Get to Know Your Debt to Income Ratio

2 min to read

141572559When preparing to enter into the process of buying a home, it is important to fully understand your financial life.  If you feel comfortable, and are ready to take on a new home purchase, it’s important to be proactive, set goals, and follow through so that homeownership dream can become a reality.

A great place to start is by considering your debt to income ratio.  A debt to income ratio compares your monthly payment obligations to your monthly gross income.  Really, it is simply the percentage of your income (before tax) that you have to spend monthly.  For example, what percentage of your income is paid for rent, student loans, car payments, or insurance?  Compare these monthly payments to your income to get an idea of your debt to income ratio.

In addition to being a good tool to estimate your financial situation, lenders use the debt to income ratio to determine the terms of a loan.  If total monthly payments (including those on a home) are greater than 43% of income, most normal lenders will not typically extend credit to a borrower – or will do so at a very high interest rate.  In order to secure a loan, or to get a reasonable interest rate, make sure you aren’t taking on too much debt at one time.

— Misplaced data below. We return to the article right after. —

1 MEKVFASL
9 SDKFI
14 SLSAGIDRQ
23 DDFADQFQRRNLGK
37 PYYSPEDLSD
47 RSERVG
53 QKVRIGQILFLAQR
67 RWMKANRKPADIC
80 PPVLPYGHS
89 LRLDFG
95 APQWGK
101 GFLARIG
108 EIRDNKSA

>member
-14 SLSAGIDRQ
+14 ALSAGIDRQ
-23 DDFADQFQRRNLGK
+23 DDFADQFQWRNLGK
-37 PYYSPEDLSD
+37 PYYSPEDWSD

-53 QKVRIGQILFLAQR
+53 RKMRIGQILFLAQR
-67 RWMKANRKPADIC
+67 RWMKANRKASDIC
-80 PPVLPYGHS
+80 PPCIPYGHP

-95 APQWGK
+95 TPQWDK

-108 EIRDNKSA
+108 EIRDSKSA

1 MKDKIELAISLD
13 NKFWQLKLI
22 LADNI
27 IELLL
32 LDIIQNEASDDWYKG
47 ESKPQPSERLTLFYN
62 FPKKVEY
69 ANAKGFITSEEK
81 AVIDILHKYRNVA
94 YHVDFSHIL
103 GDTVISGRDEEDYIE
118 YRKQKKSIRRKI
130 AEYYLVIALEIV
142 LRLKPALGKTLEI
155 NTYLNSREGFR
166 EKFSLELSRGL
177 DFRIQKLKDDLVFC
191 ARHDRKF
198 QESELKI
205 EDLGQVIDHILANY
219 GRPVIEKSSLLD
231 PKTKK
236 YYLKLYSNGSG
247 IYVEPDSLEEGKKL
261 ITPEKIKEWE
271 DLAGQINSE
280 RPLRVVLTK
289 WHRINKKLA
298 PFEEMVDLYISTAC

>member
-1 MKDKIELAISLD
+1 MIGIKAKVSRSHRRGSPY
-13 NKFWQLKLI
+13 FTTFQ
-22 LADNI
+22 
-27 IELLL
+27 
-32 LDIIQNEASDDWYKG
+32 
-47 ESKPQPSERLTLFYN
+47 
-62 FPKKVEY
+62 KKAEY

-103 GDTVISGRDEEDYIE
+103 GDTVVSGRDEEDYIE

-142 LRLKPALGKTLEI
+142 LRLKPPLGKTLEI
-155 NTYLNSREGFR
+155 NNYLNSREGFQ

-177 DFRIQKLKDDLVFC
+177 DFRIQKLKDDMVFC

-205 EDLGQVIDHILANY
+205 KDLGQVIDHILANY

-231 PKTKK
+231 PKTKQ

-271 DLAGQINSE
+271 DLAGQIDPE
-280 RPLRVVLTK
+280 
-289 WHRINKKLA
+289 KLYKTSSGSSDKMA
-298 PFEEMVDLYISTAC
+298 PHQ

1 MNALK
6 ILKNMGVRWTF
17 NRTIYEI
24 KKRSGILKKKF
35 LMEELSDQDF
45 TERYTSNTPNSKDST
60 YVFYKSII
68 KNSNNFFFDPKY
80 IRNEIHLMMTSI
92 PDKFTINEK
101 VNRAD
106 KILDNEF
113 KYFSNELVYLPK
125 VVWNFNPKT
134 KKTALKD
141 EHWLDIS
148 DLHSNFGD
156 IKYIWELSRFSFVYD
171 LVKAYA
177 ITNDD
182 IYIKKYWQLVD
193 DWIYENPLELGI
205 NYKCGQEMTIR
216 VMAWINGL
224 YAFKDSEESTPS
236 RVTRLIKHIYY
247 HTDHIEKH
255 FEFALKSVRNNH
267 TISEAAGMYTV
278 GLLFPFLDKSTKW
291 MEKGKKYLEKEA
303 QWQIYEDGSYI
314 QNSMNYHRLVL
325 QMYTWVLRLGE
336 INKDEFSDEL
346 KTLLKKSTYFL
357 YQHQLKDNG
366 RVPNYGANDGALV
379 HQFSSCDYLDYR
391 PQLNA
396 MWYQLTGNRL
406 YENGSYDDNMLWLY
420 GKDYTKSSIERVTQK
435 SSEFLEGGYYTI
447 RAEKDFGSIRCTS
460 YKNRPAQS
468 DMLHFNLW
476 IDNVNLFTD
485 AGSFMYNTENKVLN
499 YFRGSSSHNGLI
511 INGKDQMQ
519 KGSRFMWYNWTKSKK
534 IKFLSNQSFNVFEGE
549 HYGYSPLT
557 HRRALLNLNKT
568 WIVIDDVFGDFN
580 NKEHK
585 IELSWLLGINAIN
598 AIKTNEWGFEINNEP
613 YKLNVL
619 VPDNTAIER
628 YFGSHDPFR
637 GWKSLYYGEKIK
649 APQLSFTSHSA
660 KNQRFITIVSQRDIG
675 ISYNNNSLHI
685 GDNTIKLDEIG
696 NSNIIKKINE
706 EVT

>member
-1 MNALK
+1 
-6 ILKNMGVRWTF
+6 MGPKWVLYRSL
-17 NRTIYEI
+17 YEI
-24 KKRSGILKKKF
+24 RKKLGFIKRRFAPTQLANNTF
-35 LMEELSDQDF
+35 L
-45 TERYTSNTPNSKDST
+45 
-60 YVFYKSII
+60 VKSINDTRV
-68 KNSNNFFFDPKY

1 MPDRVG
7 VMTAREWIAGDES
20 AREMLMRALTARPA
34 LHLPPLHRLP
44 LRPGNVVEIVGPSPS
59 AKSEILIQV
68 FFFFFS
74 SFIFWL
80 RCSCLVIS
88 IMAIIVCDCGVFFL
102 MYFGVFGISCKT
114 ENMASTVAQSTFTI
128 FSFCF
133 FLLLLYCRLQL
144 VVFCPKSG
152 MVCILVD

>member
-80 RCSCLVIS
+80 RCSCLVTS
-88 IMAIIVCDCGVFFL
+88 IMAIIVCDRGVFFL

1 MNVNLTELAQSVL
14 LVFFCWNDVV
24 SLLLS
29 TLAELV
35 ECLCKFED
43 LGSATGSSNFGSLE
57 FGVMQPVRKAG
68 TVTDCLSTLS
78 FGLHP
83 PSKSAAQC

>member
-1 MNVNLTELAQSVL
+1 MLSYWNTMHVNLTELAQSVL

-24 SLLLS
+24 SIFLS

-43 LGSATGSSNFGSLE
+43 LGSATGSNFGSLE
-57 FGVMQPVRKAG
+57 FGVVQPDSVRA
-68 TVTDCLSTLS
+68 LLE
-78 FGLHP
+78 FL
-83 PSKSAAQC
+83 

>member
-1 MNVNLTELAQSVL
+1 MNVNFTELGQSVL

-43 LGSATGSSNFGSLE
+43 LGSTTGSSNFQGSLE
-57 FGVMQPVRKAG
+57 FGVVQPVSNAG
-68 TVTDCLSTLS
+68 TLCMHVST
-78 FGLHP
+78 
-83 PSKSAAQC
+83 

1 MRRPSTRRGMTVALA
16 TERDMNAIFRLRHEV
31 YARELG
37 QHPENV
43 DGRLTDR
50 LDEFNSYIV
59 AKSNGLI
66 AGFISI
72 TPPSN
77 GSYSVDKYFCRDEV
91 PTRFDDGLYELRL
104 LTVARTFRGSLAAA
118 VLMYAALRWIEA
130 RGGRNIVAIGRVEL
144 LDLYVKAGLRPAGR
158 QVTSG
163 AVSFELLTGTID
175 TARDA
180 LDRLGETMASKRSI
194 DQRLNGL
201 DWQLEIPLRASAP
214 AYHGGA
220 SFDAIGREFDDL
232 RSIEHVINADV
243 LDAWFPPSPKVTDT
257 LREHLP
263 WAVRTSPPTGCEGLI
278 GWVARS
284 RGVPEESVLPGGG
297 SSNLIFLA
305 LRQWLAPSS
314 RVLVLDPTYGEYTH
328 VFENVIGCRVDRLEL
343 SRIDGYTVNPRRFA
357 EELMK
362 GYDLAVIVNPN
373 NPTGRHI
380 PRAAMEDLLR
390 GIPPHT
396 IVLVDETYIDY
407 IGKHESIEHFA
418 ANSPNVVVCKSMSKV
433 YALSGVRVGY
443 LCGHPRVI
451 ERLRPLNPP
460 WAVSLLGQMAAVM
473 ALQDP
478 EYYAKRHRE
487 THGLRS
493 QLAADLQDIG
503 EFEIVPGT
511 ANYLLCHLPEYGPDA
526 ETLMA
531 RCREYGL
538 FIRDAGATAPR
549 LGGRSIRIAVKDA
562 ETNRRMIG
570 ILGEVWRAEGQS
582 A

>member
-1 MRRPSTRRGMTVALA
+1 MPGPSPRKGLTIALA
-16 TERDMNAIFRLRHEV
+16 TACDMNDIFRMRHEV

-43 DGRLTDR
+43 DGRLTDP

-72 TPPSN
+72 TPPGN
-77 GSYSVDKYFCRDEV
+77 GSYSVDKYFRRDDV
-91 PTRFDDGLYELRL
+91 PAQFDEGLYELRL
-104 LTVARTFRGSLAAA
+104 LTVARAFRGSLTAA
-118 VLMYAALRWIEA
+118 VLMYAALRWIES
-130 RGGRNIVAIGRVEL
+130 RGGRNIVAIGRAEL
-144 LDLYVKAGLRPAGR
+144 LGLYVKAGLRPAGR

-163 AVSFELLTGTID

If it seems like your current debt to income ratio exceeds 43%, consider taking steps to lower the ratio before your purchase a home.  Some common ways to lower the debt to income ratio are:

-Take on greater monthly payments to pay off existing debt

-Avoid taking on new debt until old debt is further paid

-Cut spending wherever you can

-Use your resources efficiently (energy, TV and internet, car, cell phone data, etc.)

You should recalculate your debt to income ratio monthly to check your progress, and adjust your financial activity as necessary.

Another debt to income ratio used by lenders and prospective buyers is called the housing ratio, which is the percentage of your gross monthly income that you spend on housing.  In the case of a renter, your financial obligations are rent, utilities, and anything else collected by your landlord to pay for your housing.  When thinking about mortgage payments, the suggested percentage of income you should spend on monthly housing expenses (mortgage payments) should not exceed 28% of income

Keep the debt to income ratios in mind to help yourself lock down a great loan rate and to help make sure you are able to afford the cost of living while you finance your home.